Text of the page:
Vol. 12 No. 345
COP 13 AND COP/MOP
The SBI and SBSTA convened in plenary sessions throughout the day. SBSTA took up agenda items on reducing emissions from deforestation in developing countries, the Nairobi work programme, research and systematic observation, the IPCC’s Fourth Assessment Report (AR4), and methodological issues. SBI considered organizational matters, education, training and public awareness, administrative, financial and institutional matters, national communications, Convention Article 4.8 and 4.9 (adverse effects), capacity building, the Adaptation Fund, and technology transfer.
ORGANIZATIONAL MATTERS: Chair Asadi reported on informal discussions regarding a COP decision taken the previous day to refer an agenda item on technology transfer to the SBI, noting that he did not have clear instructions on how the item was to be considered by the SBI. Discussions revolved around procedure and whether to include the matter as a separate SBI agenda item. The UMBRELLA GROUP, opposed by the G-77/CHINA and SAUDI ARABIA, proposed informal consultations.
After lengthy discussions, Chair Asadi read the transcript of the previous day’s COP discussions confirming the COP’s decision. The Secretariat’s legal adviser clarified that technology transfer should be a separate agenda item under the SBI. The SBI then adopted its agenda (FCCC/SBI/2007/16), including the item on technology transfer.
EDUCATION, TRAINING AND PUBLIC AWARENESS: On Convention Article 6, the Secretariat introduced relevant documents (FCCC/SBI/2007/17, 22 and 26), and UNEP outlined its activities. The EU, the GAMBIA, JAPAN, IRAN, SENEGAL, KENYA and others stressed the need for a follow-up to the New Delhi work programme. Marie Jaudet (France) and Qingchen Chao (China) will chair a contact group.
ADMINISTRATIVE, FINANCIAL AND INSTITUTIONAL MATTERS: The Secretariat reported on the budget performance for the biennium 2006-2007 (FCCC/SBI/2007/19 & INF.11), noting that most contributions had been received, but that only US$900,000 of the required $2.5m for the International Transaction Log (ITL) fund had been received. On income and expenditure, the Secretariat noted the impact of the decline in value of the US dollar. Chair Asadi will prepare draft conclusions on this sub-item and also on the Secretariat’s functions and operations.
On privileges and immunities, the Secretariat introduced documents (FCCC/KP/CMP/2007/2 & FCCC/TP/2007/2) on actions taken by the Executive Secretary to minimize the risks of disputes, complaints and claims against individuals serving on constituted bodies. Paul Watkinson (France) will hold consultations.
ANNEX I COMMUNICATIONS: The Secretariat introduced a note on compilation and synthesis of fourth national communications (FCCC/SBI/2007/INF.6 & Adds.1-2). A contact group, co-chaired by Sushma Gera (Canada) and Hongwei Yang (China), was established.
SBI took note of a report on national inventory data from Annex I parties in 1990-2005 (FCCC/SBI/2007/30) and a status report on the review of fourth national communications (FCCC/SBI/2007/INF.8).
FINANCIAL MECHANISM: The Secretariat presented a report (FCCC/SBI/2007/21) on the fourth review of the financial mechanism, prepared with the GEF. The G-77/CHINA underlined the importance of financing given the prospect of enhanced implementation of the Convention. The US supported enhancing financing tools and recalled that the private sector would provide the bulk of immediate investments. JAPAN commended GEF’s co-financing role and the EU welcomed GEF reforms.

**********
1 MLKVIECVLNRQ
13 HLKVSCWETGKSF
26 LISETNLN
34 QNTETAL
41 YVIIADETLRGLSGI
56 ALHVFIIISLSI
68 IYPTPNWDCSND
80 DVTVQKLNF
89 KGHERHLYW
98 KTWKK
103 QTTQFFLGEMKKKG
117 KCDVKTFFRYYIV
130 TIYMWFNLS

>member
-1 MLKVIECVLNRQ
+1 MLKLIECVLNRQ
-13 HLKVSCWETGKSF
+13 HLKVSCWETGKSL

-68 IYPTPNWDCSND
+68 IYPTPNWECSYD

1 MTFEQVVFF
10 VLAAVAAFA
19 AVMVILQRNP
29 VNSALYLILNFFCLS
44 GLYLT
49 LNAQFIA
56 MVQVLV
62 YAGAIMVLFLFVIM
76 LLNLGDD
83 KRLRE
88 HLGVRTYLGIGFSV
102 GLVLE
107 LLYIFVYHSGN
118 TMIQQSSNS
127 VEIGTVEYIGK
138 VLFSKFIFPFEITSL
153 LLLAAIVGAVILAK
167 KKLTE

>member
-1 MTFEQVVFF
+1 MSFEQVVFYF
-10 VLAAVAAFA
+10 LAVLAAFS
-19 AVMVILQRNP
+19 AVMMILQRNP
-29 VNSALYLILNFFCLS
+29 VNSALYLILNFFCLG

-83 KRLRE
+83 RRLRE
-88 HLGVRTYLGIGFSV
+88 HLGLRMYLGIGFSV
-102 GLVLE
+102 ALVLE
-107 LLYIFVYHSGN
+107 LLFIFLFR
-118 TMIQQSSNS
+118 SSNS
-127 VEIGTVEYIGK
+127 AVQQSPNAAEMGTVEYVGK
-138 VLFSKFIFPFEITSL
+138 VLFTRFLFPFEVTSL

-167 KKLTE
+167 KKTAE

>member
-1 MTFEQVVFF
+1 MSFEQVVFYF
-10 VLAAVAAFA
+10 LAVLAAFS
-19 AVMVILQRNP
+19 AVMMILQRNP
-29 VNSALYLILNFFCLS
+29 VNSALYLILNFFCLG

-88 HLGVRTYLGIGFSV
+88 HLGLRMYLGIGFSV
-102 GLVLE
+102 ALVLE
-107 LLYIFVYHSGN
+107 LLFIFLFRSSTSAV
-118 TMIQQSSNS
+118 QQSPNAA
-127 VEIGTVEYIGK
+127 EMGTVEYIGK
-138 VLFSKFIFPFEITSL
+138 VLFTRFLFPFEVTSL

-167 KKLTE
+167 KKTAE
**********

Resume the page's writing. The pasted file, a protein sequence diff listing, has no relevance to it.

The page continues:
GEF CEO Monique Barbut introduced a report (FCCC/CP/2007/3) focusing on a five-point reform and sustainability plan, initiated in response to calls from the COP. She noted that the GEF had become the largest funder of adaptation. The G-77/CHINA welcomed the reforms and highlighted a communication gap between the GEF and parties. NIUE called for better engagement with SIDS. Tina Guthrie (Canada) and Bubu Pateh Jallow (Gambia) will convene a contact group.
NON-ANNEX I COMMUNICATIONS: Delegates were briefed by the Secretariat and the Consultative Group of Experts (FCCC/SBI/2007/10/Add.1, FCCC/SBI/2007/20, 27 and 28, FCCC/SBI/2007/MISC.7 & Add.1). Nigeria, for the AFRICAN GROUP, stressed the need for financing. The US pledged US$100,000 and supported enhancing non-Annex I reporting. Brazil, for the G-77/CHINA, stressed that non-Annex I reporting obligations are different from those for Annex I, while SWITZERLAND advocated convergence.
On financial and technical support, the Secretariat introduced documents (FCCC/SBI/2007/INF.9 and FCCC/SBI/2007/MISC.13 & Add.1) and the GEF outlined its activities, including expedited financing. The G-77/CHINA opposed applying the GEF’s Resource Allocation Framework to national communications. A contact group, co-chaired by Kristin Tilley (Australia) and Arthur Rolle (Bahamas), was established.
CONVENTION ARTICLE 4.8 AND 4.9 (ADVERSE EFFECTS): Progress on implementation of decision 1/CP.10 (Buenos Aires Programme of Work on Adaptation and Response Measures): A contact group was established, co-chaired by James Shevlin (Australia) and Philip Gwage (Uganda).
LDCs: The Secretariat introduced documents (FCCC/SBI/2007/31-32) and delegates heard statements from the LDC Expert Group and FAO. Many speakers supported extending the Group’s mandate, and a contact group was established, co-chaired by Michelle Campbell (Canada) and Amjad Abdulla (Maldives).
CAPACITY BUILDING UNDER THE CONVENTION: On capacity building for developing countries (FCCC/SBI/2007/25 and MISC.8), CHINA criticized the focus on routine monitoring. AOSIS underlined capacity for monitoring and evaluation. PAKISTAN called for investment in education and science and technology. Helmut Hojesky (Austria) and Crispin d’Auvergne (St.Lucia) will convene a contact group.
On capacity building for economies in transition (FCCC/SBI/2007/18 and MISC.9), the EU acknowledged challenges for EITs as they prepare for the first commitment period. Vlad Trusca (Romania) and Helmut Hojesky (Austria) will convene informal consultations.
ADAPTATION FUND: Introducing the item, the Secretariat referred to the negotiating text annexed to the SBI 26 report (FCCC/SBI/2007/15). Co-Chair Jukka Uosukainen (Finland) reported on “very productive” pre-sessional consultations.
Several delegates stressed the need to operationalize the Fund and solve the institutional issues. They also expressed views on representation in the governing body and access to funding, with some delegates emphasizing the need for a special focus on LDCs and SIDS. A contact group will be co-chaired by Uosukainen and Osita Aneadu (Nigeria).